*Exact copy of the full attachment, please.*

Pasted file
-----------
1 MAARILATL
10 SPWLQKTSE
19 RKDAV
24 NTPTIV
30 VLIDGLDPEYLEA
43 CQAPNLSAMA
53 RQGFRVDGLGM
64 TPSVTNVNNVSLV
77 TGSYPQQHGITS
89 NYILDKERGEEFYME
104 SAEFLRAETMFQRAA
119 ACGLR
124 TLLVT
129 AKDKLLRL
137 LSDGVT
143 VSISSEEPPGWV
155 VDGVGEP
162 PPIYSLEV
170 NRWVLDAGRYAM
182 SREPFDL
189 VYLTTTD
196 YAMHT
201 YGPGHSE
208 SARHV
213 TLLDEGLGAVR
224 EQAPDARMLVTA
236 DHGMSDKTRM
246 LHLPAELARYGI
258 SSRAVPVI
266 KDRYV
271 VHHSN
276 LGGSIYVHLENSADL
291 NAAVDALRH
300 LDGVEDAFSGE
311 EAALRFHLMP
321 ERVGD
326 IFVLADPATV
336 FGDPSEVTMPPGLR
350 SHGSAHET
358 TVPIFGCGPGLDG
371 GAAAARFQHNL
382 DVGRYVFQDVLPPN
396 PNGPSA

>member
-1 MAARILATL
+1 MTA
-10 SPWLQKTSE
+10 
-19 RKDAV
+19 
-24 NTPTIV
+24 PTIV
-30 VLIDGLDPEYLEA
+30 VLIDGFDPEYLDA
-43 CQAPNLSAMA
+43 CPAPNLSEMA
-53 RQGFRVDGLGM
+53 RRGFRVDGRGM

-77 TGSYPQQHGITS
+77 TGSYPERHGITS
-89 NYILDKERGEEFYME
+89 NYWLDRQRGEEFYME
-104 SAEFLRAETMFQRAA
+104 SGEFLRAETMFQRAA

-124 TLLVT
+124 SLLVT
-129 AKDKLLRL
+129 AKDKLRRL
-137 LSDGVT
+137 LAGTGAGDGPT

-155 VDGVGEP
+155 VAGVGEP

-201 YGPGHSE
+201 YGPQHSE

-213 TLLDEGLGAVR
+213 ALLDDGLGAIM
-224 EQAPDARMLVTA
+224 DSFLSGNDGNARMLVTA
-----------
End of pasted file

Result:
1 MAARILATL
10 SPWLQKTSE
19 RKDAV
24 NTPTIV
30 VLIDGLDPEYLEA
43 CQAPNLSAMA
53 RQGFRVDGLGM
64 TPSVTNVNNVSLV
77 TGSYPQQHGITS
89 NYILDKERGEEFYME
104 SAEFLRAETMFQRAA
119 ACGLR
124 TLLVT
129 AKDKLLRL
137 LSDGVT
143 VSISSEEPPGWV
155 VDGVGEP
162 PPIYSLEV
170 NRWVLDAGRYAM
182 SREPFDL
189 VYLTTTD
196 YAMHT
201 YGPGHSE
208 SARHV
213 TLLDEGLGAVR
224 EQAPDARMLVTA
236 DHGMSDKTRM
246 LHLPAELARYGI
258 SSRAVPVI
266 KDRYV
271 VHHSN
276 LGGSIYVHLENSADL
291 NAAVDALRH
300 LDGVEDAFSGE
311 EAALRFHLMP
321 ERVGD
326 IFVLADPATV
336 FGDPSEVTMPPGLR
350 SHGSAHET
358 TVPIFGCGPGLDG
371 GAAAARFQHNL
382 DVGRYVFQDVLPPN
396 PNGPSA

>member
-1 MAARILATL
+1 MTA
-10 SPWLQKTSE
+10 
-19 RKDAV
+19 
-24 NTPTIV
+24 PTIV
-30 VLIDGLDPEYLEA
+30 VLIDGFDPEYLDA
-43 CQAPNLSAMA
+43 CPAPNLSEMA
-53 RQGFRVDGLGM
+53 RRGFRVDGRGM

-77 TGSYPQQHGITS
+77 TGSYPERHGITS
-89 NYILDKERGEEFYME
+89 NYWLDRQRGEEFYME
-104 SAEFLRAETMFQRAA
+104 SGEFLRAETMFQRAA

-124 TLLVT
+124 SLLVT
-129 AKDKLLRL
+129 AKDKLRRL
-137 LSDGVT
+137 LAGTGAGDGPT

-155 VDGVGEP
+155 VAGVGEP

-201 YGPGHSE
+201 YGPQHSE

-213 TLLDEGLGAVR
+213 ALLDDGLGAIM
-224 EQAPDARMLVTA
+224 DSFLSGNDGNARMLVTA